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Patients with type 2 diabetes who took a once-weekly formulation of exenatide in a clinical trial maintained better hemoglobin A1C and fasting plasma glucose levels than those who took the commonly prescribed formulation of the drug, which is administered twice a day. The long-acting release formulation combined exenatide with material used in resorbable sutures to prolong drug effects. Patients took the drug once a week, but the drug was released over weeks or months.


The study involved 295 patients with type 2 diabetes who received the drug either once a week or twice a day for 30 weeks. Levels of hemoglobin A1C decreased 1.9% in patients who took the weekly dose compared with 1.5% who took the drug twice daily. Fasting plasma glucose levels dropped by 42 mg/dL in those taking the weekly dose, compared with a drop of 25 mg/dL in those who took the drug twice daily. Patients also tolerated the once-weekly preparation better than the twice-daily one, which commonly causes nausea.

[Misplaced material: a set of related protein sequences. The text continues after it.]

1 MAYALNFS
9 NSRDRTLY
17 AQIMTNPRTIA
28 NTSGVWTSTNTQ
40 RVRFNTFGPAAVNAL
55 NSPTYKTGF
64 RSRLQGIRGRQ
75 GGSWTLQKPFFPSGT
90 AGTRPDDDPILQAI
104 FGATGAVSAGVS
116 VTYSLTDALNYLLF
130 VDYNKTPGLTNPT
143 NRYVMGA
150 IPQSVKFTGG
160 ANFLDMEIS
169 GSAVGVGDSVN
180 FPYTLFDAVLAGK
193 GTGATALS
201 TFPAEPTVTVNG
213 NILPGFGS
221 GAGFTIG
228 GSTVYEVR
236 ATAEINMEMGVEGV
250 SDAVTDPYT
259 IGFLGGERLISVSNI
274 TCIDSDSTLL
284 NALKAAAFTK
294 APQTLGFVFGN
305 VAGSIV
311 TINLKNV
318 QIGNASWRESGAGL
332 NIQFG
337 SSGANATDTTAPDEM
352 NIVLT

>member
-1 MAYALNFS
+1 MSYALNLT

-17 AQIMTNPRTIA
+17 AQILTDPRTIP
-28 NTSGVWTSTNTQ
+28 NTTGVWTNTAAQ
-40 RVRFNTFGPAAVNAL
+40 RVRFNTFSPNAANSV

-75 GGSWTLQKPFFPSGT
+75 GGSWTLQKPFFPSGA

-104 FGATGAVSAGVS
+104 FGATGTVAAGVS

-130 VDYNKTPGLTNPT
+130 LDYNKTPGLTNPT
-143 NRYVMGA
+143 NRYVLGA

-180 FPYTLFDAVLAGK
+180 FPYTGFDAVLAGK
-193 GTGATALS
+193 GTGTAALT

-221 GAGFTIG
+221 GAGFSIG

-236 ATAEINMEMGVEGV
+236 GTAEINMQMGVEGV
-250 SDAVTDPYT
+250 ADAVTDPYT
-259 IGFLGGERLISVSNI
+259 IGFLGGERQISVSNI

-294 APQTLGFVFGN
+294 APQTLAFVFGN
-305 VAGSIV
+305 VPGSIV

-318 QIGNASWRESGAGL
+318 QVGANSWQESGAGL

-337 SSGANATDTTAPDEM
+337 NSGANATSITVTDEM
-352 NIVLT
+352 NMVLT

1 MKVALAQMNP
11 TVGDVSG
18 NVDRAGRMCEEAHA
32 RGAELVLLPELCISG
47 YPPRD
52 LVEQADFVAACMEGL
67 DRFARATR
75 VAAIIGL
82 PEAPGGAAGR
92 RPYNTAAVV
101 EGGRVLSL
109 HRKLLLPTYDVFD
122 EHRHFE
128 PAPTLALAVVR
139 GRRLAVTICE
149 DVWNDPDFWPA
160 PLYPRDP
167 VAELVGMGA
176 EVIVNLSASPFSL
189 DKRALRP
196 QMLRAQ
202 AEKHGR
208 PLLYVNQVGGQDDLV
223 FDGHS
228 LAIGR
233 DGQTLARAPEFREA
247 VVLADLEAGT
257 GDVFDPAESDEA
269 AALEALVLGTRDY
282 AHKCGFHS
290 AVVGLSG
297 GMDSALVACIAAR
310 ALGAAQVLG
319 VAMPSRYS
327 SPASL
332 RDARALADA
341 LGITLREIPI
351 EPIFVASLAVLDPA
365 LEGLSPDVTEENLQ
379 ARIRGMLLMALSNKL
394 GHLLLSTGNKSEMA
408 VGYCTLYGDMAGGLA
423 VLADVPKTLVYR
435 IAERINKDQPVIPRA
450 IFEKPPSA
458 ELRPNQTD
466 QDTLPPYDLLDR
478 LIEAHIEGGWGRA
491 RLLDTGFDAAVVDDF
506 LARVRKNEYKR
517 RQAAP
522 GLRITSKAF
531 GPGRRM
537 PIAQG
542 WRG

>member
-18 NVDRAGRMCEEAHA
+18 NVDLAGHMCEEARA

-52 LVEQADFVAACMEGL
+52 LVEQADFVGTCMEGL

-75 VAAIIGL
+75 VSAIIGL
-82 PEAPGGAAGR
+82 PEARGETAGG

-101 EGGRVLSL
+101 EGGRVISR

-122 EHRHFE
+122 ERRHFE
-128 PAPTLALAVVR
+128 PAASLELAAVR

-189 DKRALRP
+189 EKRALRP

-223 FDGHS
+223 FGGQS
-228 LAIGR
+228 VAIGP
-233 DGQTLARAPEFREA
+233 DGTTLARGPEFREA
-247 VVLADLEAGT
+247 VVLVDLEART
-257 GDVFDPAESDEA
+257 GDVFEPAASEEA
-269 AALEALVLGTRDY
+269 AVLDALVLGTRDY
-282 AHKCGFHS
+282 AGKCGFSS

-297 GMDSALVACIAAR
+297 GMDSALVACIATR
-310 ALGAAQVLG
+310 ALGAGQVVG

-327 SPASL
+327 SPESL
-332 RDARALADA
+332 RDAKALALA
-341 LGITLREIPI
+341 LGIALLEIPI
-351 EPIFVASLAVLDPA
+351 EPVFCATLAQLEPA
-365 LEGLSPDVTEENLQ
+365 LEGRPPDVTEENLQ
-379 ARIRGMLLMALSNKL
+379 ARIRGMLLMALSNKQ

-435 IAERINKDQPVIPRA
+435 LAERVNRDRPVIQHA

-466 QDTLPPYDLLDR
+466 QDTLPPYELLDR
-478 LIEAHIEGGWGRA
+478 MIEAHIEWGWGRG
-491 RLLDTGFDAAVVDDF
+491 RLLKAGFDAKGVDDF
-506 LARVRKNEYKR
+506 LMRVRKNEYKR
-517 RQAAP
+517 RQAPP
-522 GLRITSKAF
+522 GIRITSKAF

Known as an incretin mimetic, exenatide mimics the action of hormones that regulate blood glucose by stimulating glucose-dependent insulin secretion, inhibiting glucagon secretion, and slowing gastric emptying. Researchers presented the study at the American Diabetes Association 68th Scientific Sessions in San Francisco, Calif.